Saturday, August 22, 2015


By Mary Kennedy                          
As a practicing psychologist, I find that my clients are fascinated by dreams. Most of them have read a little Freud, who called dreams “the royal road to the unconscious.” Freud believed dreams can help us access our innermost thoughts; our fears, wishes, and desires. Think of dreams as a window into our unconscious life. They can be humorous, erotic, tantalizing or terrifying.
When I came up with the premise of the Dream Club Mysteries, I envisioned a group of Savannah women who would meet once a week to eat some fabulous Southern desserts and talk about their dreams. And of course, they would solve a murder or two in every book. I thought this might be an intriguing plot device and could pave the way for some interesting characterization.           
As the women reveal their dreams, they realize that they hold hidden clues to the crime scene, usually in symbolic form. Sometimes they even uncover the identity of the murderer. But are these clues really “revelations” from the subconscious or merely coincidences? I remembered Freud’s claim, “There are no coincidence.” I chose to sidestep the question and leave it up to the reader to decide.

When I’m asked to speak on dreams, I find that people have strong beliefs—and sometimes misconceptions—about dreams. Here are a few questions I’ve come across.     
Why do I keep dreaming about a beautiful house?

The “House Dream” is very common and well documented. The house is supposed to represent all the untapped potential in your life. All the rooms are bright and airy, and dreamers report that they seem to stretch on forever.

Sometimes when I’m dreaming, I’m suddenly aware that I’m dreaming. I can choose to end the dream if I want to. Is this common?

This is called “lucid dreaming” and most people aren’t capable of doing it, but it’s an interesting phenomenon. With practice, you can become proficient at it.

I have vivid, violent nightmares. What causes them?

Some medications increase the likelihood of “disturbing dreams.” Also, many people experience nightmares at times of great stress in their lives.

Sometimes I find myself dreaming about being stranded in a strange city at night. I have no car, no money, and no way to get home.

This is a classic anxiety dream. The dreamer feels alone and vulnerable and this usually occurs when things seem to be “spinning out of control” in real life.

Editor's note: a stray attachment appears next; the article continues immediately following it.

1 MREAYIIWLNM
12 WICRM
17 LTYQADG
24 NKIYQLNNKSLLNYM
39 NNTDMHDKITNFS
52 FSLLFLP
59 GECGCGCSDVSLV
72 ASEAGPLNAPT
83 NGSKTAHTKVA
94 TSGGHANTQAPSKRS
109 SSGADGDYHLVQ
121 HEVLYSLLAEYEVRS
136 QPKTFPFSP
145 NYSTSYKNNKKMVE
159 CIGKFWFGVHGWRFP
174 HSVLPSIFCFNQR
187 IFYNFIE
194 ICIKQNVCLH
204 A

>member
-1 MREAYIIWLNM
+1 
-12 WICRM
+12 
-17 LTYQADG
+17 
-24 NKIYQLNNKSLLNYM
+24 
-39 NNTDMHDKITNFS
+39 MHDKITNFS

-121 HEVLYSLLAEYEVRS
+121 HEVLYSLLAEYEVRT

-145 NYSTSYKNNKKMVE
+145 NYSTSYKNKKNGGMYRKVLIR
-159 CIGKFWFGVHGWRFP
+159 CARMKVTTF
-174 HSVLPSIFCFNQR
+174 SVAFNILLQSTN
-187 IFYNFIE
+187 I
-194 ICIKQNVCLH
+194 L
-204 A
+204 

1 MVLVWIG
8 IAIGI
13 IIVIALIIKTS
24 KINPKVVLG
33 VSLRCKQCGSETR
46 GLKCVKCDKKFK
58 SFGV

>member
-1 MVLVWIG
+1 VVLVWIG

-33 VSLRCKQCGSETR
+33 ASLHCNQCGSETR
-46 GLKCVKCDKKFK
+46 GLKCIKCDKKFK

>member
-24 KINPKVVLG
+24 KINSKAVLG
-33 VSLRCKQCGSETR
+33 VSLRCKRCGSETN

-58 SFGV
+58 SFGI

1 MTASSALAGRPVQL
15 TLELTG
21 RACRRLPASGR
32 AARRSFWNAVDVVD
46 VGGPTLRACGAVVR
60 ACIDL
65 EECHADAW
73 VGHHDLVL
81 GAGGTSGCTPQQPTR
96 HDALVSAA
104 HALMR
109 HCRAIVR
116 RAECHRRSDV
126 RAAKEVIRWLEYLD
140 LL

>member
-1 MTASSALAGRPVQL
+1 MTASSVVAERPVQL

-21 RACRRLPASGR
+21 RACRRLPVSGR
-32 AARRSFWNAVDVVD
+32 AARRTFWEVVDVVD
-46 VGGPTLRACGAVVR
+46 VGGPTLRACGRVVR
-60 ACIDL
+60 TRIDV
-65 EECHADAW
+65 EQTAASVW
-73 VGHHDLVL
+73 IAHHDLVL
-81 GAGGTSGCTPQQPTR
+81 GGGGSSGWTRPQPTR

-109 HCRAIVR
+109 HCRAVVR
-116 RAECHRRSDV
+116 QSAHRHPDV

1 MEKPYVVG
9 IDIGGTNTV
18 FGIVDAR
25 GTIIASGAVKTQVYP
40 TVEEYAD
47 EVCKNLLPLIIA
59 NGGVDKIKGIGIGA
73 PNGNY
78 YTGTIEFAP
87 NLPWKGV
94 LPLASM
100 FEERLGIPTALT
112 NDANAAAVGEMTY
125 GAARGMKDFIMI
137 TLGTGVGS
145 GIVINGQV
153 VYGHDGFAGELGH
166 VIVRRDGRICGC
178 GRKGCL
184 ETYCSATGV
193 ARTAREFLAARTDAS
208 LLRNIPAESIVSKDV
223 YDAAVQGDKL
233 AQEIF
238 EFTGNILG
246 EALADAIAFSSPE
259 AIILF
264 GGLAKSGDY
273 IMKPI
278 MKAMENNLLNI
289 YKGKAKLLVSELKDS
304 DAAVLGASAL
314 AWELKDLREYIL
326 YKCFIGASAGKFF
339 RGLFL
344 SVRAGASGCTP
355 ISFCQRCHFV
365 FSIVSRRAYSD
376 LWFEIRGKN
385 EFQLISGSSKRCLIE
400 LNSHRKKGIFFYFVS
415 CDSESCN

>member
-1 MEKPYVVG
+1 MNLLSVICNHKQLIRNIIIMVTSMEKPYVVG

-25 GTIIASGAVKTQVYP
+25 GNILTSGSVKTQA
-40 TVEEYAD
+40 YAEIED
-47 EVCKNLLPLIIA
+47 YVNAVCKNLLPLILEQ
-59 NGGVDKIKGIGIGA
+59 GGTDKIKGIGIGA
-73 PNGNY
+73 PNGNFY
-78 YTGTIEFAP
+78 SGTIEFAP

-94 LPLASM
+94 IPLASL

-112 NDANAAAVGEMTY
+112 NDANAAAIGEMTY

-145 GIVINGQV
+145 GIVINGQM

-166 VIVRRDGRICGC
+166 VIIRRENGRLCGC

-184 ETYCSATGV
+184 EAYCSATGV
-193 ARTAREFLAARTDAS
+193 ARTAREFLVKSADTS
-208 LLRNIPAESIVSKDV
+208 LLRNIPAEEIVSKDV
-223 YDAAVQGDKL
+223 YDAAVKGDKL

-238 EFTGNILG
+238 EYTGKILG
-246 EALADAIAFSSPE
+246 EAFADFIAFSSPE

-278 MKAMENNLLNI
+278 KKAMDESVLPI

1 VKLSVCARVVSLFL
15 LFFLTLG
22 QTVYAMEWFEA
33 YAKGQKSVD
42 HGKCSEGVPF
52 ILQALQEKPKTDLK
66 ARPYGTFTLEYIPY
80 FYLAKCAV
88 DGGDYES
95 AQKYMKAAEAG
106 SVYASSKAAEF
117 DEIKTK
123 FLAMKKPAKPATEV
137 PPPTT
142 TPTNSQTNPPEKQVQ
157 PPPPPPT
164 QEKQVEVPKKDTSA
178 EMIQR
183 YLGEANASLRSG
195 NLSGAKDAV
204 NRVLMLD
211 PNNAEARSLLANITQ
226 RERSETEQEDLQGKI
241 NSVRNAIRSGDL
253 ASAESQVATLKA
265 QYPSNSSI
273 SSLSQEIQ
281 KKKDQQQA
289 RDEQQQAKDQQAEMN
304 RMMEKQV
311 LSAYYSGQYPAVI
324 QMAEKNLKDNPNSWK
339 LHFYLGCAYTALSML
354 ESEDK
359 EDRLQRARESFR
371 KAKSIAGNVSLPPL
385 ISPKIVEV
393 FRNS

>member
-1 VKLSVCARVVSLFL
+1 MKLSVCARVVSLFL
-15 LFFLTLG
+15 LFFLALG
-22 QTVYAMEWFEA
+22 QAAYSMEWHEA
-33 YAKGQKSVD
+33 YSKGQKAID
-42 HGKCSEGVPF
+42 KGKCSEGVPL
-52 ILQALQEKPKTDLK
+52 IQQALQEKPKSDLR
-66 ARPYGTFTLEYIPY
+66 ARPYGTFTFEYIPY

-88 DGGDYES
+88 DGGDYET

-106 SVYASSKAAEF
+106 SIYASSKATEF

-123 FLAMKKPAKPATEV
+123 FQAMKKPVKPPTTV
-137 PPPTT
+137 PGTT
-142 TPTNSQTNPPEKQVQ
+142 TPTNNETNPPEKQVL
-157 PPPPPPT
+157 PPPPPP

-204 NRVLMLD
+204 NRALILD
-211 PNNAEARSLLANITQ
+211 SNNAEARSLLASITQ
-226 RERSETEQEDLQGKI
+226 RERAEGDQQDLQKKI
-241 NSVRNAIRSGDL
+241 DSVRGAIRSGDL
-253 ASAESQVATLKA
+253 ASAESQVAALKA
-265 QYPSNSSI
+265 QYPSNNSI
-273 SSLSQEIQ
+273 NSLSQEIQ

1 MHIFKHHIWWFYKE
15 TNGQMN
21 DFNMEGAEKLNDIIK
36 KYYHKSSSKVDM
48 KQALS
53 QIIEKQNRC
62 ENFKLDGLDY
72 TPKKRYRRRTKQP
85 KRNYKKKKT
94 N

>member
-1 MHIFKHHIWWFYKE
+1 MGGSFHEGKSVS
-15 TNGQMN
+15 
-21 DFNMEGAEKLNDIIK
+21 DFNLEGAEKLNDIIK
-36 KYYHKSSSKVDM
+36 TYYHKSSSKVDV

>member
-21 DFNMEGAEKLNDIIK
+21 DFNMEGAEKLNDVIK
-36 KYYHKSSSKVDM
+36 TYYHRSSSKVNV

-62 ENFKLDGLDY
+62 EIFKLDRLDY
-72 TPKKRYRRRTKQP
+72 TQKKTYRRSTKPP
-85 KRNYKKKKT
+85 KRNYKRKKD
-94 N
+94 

Whether or not you’re a “believer,” it’s fun to explore our dreams and try to decipher what they really mean, as the women in the Dream Club do. The members like to think that they are uncovering clues to solving murders in Savannah and they seem to have had some success. They combine intuition with solid sleuthing skills and some dream work. But do clues from their dreams really solve crimes? Is it luck, or coincidence or a combination of the two?  Again, I leave it to the reader to decide.  
If you are interested in dreams and love mysteries, I hope you give the series a try. Dream a Little Scream is out right now, it's the second release in the series. Sweet dreams and happy reading!
Mary Kennedy


Karen in Ohio said...

Mary, I always enjoy your dream blog topics. Thank you for this one, as well.

I get nightmares of a sort when I take opioids like Percocet. They're really more like hallucinations, since the drugs keep me from actually sleeping, but the images and sequences are very vivid. Which is why I refuse to take those pain meds any more.

For awhile I kept having a dream in which I would go into a lovely home, but was compelled to go up a scary staircase with no railings that bent around a multi-story stairwell. There was no other way to the single room at the top, and I was too scared to come down because of my fear of heights. At this point I had to wake myself because it's so frustrating.

Dr. Mary Kennedy said...

Hi Karen, I've been out of the country and am just catching up on comments. Thank you so much for stopping by! I'm so sorry you had that experience with pain meds, I've heard similar accounts from my friends and clients. The "vivid, disturbing" dreams can be worse than not sleeping! I'm glad you learned the technique of waking yourself up, a valuable skill to have!